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# 2.1: Difference Equations

[ "article:topic", "Difference Equations", "authorname:green" ]

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Differential equation are great for modeling situations where there is a continually changing population or value. If the change happens incrementally rather than continuously then differential equations have their shortcomings. Instead we will use difference equations which are recursively defined sequences. Examples of incrementally changes include salmon population where the salmon spawn once a year, interest that is compound monthly, and seasonal businesses such as ski resorts.

Definition: First Order Difference Equation

A first order difference equation is a recursively defined sequence in the form

$y_{n+1} = f(n,y_n) \;\;\; n=0,1,2,\dots .$

What makes this first order is that we only need to know the most recent previous value to find the next value. It also comes from the differential equation

$y' = g(n,y(n)).$

Recalling the limit definition of the derivative this can be written as

$\lim_{h\rightarrow 0}\frac{y\left ( n+h \right ) - y\left ( n \right )}{h}$

if we think of $$h$$ and $$n$$ as integers, then the smallest that $$h$$ can become without being 0 is 1. The differential equation becomes

$y(n+1) - y(n) = g(n,y(n))$

$y(n+1) = y(n) +g(n,y(n)).$

Now letting

$f(n,y(n)) = y(n) +g(n,y(n))$

and putting into sequence notation gives

$y^{n+1} = f(n,y_n).$

If the first order difference depends only on yn (autonomous in Diff EQ language), then we can write

$y_1 = f(y_0), y_2 = f(y_1) = f(f(y_0)),$

$y_3 = f(y_2) = f(f(f(y_0))) = f ^3(y_0).$

In general,

$y+n = f^n(y_0).$

Solutions to a finite difference equation with

$y_{n+1} = y_n.$

Are called equilibrium solutions.  We find them by setting

$y_n = f(n,y_n) .$

A finite difference equation is called linear if $$f(n,y_n)$$ is a linear function of $$y_n$$.

Example

Each year, 1000 salmon are stocked in a creak and the salmon have a 30% chance of surviving and returning to the creak the next year.  How many salmon will be in the creak each year and what will be population in the very far future?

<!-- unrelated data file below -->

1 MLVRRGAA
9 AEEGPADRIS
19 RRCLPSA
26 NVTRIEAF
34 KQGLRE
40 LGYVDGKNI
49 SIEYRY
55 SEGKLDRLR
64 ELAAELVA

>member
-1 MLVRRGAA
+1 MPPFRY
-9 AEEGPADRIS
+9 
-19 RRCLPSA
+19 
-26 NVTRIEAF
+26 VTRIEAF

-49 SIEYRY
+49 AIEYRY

#### Solution

This is a linear finite difference equation with

$y _{n+1} = 0.3y_n + 1000.$

We have

$y_0 = 1000, \;\;\; y_1 = 0.3 y_0 + 1000, \;\;\; y_2 = 0.3 y_1 + 1000 = 0.3(0.3y_0 +1000)+ 1000$

$y_3 = 0.3y_2 + 1000 = 0.3( 0.3(0.3y_0 +1000)+ 1000 )+1000 = 1000 + 0.3(1000) + 0.3^2(1000) + 0.3^3 y_0.$

In general,

$y_n = 1000 (1 + 0.3 + 0.3^2 + 0.3^3 + ... + 0.3^{n-1}) + 0.3^n y_0.$

The first term is a geometric series, so the equation can be written as

$y_n = \dfrac{1000(1 - 0.3^n)}{1 - 0.3} + 0.3^ny_0 .$

Notice that the limiting population will be $$\dfrac{1000}{7} = 1429$$ salmon.

More generally for the linear first order difference equation

$y_{n+1} = ry_n + b .$

The solution is

$y_n = \dfrac{b(1 - r^n)}{1-r} + r^ny_0 .$

Recall the logistics equation

$y' = ry \left (1 - \dfrac{y}{K} \right ) .$

After some work, it can be modeled by the finite difference logistics equation

$u_{n+1} = ru_n(1 - u_n).$

The equilibrium can be found by solving

$u_n = ru_n(1 - u_n).$

$u_n = 0 or u_n = \frac{r - 1}{r}.$

To determine the stability of the equilibrium points, look at values of $$u_n$$ very close to the equilibrium value. For the first point, $$u_n$$ is much larger than $$(u_n)^2$$,  so the logistics equation can be approximated by

$u_{n+1} = ru_n(1-u_n) = ru_n - ru_n^2 \approx ru_n.$

For $$|r| < 1$$, this converges to 0, thus the equilibrium point is stable.

For the other equilibrium value, write

$u_n = \frac{r - 1}{r} + v_n .$

So that the equilibrium value becomes

$v_n = 0 .$

We can now substitute into the difference equation and chop off the nonlinear term to get

$v_{n+1} = (2 - r)v_n.$

This converges to 0 for

$|2 - r| < 1$

or

$1 < r < 3.$

So the equilibrium point is stable in this range.

At $$r = 1$$, we say that there is an exchange of stability.  For $$r > 3$$, the sequence exhibits strange behavior.  In particular for $$3 < r < 3.57$$ the sequence is periodic, but past this value there is chaos.

Larry Green (Lake Tahoe Community College)

• Integrated by Justin Marshall.